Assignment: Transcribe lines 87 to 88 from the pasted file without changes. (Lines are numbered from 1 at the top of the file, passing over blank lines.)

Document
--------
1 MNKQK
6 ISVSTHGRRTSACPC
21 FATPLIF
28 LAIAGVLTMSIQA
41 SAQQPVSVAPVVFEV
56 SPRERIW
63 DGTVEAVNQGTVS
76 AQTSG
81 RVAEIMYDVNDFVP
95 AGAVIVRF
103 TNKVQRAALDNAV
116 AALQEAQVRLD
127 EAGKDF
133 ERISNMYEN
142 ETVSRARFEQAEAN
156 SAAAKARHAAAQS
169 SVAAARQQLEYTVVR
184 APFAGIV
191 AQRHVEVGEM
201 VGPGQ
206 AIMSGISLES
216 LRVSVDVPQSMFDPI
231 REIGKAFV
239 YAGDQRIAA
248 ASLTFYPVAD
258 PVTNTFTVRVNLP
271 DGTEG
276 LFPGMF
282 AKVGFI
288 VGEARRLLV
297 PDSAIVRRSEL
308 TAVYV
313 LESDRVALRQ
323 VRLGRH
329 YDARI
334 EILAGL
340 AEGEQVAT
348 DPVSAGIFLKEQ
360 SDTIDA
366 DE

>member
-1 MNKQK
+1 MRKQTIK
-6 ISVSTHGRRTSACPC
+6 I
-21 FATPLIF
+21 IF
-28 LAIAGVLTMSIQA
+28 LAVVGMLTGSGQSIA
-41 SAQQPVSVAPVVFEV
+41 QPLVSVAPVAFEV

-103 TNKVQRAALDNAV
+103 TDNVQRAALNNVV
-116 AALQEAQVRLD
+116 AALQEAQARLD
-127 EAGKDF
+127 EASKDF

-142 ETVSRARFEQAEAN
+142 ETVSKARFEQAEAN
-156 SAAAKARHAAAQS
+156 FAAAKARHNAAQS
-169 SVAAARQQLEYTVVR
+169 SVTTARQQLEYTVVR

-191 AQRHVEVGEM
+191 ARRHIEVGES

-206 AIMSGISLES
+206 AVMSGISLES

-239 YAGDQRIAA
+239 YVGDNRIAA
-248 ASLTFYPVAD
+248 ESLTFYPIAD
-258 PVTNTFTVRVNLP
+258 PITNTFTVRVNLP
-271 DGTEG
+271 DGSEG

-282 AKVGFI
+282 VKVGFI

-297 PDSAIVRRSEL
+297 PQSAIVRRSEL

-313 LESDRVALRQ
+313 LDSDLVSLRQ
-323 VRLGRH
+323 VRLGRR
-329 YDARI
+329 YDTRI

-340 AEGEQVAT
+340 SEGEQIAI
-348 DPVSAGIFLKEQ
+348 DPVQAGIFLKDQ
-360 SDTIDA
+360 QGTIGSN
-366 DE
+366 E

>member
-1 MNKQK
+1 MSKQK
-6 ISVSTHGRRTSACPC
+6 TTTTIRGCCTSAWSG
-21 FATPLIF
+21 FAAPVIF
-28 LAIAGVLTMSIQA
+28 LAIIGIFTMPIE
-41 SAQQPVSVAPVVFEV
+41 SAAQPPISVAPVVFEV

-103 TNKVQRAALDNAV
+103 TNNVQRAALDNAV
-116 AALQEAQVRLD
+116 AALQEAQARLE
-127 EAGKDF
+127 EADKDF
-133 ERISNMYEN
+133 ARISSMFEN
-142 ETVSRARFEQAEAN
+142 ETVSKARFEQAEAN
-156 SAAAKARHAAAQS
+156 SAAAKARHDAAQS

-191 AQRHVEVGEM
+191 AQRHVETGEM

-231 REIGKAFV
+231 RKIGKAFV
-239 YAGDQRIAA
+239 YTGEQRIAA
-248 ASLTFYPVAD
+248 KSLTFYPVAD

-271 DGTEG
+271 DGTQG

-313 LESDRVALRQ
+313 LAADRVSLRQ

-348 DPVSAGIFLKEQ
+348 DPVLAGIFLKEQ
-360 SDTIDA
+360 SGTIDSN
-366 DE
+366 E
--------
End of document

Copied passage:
+340 SEGEQIAI
-348 DPVSAGIFLKEQ